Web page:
2020 erupted into chaos. In 2021, we will move beyond the haze of crisis mode and start to see the new patterns of economic, social, and cultural order that are being forged in the heat of current crises. Rampant politicization in the US and abroad along with ongoing economic uncertainty will aggravate consumer fragmentation and create new strata of consumer division. Assuming that 2021 brings recurring waves of COVID-19 of varying intensity and an initial vaccine or treatment, we predict that consumers will:

  • Diverge along a dividing line of fear and desire. Emotion will play a key role in influencing consumer priorities, decisions, and behaviors in 2021. Consumers who fear for their physical or financial health will conserve their energies; those who enter 2021 physically and financially unscathed will channel their pent-up desires into experiential thrills that compensate for a year of deprivation. Within one week of Carnival Cruise Line announcing that service would resume, enthusiastic consumers shattered pre-pandemic booking benchmarks. And consumers in Taipei are already buying tickets to sit in airplanes that go nowhere, just for the exhilaration of embarking on a trip. This means CMOs must measure customers’ physical and financial fears together to understand consumer risk profiles, using them to inform marketing content and tone, product strategy and forecasting, and customer experience priorities that drive business back to the brand.

Only 38% of US consumers are confident about post-pandemic recovery


  • Invest in expanding and fortifying their homes. The fear of crowds will linger longer than the pandemic itself. In the US, strained public school systems will push affluent families to pay for private alternatives like in-home tutors and additional childcare; globally, wealthy urban parents working remotely will shift (at least temporarily) to suburban and rural areas that offer more space for their family. Already, 41% of UK consumers and 29% of US and French consumers prefer to be in rural spaces because of the pandemic. These consumers will invest in faster internet speeds and better personal technology, while consumers who can’t afford to access educational alternatives, work remotely, or repurpose their living space will struggle: Work and domestic roles will collapse, the internet will form a lifeline, and mounting anxiety will stymie economic and social progress. CMOs should prepare to tune marketing and product strategies to shifting household needs.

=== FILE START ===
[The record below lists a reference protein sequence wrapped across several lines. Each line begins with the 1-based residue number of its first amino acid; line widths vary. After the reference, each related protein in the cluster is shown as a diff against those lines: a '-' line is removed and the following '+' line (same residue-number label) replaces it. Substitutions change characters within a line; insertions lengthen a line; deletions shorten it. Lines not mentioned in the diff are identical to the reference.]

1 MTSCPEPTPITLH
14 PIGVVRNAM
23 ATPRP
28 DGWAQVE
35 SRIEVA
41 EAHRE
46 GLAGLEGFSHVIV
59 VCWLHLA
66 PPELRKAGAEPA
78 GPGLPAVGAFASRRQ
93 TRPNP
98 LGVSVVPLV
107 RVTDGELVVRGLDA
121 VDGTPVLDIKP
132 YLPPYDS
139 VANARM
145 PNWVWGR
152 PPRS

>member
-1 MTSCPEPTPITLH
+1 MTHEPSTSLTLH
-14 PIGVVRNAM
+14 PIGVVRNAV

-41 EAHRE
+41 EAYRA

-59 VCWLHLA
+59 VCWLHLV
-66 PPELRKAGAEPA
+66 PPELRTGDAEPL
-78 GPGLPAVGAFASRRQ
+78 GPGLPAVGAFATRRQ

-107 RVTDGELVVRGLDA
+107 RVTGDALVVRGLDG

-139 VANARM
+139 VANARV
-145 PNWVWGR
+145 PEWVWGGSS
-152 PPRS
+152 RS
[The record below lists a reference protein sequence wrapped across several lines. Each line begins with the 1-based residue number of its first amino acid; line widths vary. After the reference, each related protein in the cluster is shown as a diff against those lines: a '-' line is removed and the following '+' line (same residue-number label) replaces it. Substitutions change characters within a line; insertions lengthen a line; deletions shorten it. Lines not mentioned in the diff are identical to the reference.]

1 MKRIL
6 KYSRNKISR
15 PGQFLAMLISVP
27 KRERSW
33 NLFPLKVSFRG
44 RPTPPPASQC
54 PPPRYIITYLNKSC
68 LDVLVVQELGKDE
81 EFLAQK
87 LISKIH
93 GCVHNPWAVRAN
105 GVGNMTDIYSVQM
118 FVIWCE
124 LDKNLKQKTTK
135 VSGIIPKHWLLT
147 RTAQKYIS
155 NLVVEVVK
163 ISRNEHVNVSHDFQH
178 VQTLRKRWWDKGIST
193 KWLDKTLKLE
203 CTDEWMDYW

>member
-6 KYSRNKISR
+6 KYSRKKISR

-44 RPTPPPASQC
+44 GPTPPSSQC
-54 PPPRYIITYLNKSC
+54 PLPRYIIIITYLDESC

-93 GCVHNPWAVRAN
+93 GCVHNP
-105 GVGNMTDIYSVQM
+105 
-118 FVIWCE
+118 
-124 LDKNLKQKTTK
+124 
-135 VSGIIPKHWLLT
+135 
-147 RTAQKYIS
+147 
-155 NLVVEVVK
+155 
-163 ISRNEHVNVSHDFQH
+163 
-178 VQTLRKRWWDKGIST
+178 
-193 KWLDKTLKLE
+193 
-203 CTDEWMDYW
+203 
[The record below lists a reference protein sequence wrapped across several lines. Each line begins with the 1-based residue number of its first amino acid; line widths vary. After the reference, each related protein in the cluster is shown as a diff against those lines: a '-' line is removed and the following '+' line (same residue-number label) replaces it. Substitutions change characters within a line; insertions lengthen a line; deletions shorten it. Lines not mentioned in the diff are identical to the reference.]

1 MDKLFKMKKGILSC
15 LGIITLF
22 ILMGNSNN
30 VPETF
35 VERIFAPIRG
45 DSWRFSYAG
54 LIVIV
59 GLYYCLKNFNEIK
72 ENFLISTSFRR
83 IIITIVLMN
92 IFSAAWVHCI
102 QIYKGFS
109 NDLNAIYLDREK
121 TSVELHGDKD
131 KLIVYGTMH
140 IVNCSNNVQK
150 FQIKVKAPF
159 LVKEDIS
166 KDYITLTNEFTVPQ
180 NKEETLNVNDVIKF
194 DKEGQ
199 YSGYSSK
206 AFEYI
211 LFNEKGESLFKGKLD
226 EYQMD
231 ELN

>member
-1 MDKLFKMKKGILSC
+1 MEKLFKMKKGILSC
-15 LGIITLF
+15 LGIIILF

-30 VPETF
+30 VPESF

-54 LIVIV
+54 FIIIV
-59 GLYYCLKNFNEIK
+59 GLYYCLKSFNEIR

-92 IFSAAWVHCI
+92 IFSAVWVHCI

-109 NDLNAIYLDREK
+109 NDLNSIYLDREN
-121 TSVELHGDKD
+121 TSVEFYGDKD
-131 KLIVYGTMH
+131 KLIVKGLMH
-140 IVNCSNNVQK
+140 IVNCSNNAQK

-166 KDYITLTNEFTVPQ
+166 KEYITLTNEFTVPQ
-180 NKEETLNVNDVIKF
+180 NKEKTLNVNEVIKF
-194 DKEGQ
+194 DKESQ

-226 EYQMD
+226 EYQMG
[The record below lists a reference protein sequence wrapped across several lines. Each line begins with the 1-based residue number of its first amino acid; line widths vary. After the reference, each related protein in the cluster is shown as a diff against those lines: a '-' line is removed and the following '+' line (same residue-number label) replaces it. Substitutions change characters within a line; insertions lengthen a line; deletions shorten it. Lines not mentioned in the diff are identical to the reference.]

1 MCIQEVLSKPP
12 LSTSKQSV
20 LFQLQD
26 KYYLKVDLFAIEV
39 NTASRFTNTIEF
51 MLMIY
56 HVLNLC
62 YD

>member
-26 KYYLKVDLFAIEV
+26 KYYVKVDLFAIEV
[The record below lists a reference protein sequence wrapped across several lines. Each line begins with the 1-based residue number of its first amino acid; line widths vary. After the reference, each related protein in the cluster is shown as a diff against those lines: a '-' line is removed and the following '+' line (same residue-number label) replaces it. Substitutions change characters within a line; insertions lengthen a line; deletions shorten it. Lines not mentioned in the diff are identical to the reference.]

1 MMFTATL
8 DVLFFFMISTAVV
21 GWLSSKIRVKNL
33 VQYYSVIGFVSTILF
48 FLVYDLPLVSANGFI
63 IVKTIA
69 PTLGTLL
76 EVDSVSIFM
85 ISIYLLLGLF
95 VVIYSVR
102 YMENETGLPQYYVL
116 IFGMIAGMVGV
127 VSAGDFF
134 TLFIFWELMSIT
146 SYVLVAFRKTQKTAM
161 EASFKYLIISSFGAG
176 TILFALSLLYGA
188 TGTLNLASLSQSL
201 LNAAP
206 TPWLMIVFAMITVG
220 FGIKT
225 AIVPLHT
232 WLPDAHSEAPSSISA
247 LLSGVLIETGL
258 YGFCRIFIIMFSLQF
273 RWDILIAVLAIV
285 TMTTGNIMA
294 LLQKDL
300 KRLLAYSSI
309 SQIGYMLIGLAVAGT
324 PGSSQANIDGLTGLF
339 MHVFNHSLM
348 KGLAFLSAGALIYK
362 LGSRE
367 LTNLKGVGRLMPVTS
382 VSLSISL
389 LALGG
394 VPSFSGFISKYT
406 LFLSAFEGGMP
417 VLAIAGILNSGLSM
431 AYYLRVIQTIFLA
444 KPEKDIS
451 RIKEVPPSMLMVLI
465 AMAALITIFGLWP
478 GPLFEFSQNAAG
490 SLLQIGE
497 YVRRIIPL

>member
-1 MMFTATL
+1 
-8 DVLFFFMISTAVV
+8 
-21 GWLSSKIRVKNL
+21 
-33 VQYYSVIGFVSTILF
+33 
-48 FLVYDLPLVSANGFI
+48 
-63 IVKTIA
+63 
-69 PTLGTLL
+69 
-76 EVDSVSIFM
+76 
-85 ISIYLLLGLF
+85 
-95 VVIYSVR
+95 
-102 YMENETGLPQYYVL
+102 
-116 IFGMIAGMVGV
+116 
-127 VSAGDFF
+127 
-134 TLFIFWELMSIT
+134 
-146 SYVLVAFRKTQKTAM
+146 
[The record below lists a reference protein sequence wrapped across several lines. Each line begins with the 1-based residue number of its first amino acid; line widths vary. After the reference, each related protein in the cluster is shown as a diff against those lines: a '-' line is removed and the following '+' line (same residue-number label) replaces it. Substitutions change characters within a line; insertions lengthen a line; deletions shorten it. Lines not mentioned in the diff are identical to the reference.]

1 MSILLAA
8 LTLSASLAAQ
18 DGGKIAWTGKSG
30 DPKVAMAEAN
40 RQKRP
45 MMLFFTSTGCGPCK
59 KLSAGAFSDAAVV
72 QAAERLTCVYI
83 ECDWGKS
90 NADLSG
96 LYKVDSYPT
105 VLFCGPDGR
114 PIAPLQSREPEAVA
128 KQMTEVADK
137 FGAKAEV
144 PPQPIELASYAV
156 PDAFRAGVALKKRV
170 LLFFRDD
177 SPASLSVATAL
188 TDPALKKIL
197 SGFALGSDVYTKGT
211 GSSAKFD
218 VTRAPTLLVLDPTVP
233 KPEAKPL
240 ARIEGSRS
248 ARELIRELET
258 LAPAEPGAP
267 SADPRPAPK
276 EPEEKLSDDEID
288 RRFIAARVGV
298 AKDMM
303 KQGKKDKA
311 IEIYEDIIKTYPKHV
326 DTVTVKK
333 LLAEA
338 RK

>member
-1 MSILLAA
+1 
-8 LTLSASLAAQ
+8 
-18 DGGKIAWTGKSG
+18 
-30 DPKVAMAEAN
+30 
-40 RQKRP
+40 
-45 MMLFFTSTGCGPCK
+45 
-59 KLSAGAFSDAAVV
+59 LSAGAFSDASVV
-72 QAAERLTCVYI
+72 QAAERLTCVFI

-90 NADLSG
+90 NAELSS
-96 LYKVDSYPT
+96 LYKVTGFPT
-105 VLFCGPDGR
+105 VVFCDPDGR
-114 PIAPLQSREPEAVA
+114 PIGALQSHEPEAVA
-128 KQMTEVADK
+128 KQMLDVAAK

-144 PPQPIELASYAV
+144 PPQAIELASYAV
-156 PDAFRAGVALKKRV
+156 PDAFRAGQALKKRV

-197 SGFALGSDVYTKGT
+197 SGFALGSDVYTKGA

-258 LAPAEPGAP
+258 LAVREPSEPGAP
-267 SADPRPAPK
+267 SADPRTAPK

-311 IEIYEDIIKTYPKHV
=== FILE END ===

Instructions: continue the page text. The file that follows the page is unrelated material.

• Reckon with rising global powers and the existential crisis of “Brand USA.” In the US, where polarized politics dominate headlines, only 38% of consumers are confident about post-pandemic recovery. Other countries are more optimistic: 61% of metropolitan Chinese online adults are confident about an economic rebound, which forms the basis for a surge in spending and innovation in 2021. International tensions will no longer be restricted to the economic sphere but will seep into consumers’ social and cultural arena. As consumers become highly sensitive to brands that improve local well-being and influence national pride, CMOs must determine if and how their brand should signal solidarity through its company values.

The strain of pendulating between fear and desire, fulfilling household and work obligations at once, offsetting feelings of isolation, and navigating political and social unrest will drive consumers to seek out coping mechanisms in new forms of consumption that promise a rush of comfort, control and happiness. Get more detail about how consumers will respond to escalating tensions and discover other consumer predictions by reading our report. As always, I invite your questions and discussions via Forrester inquiry.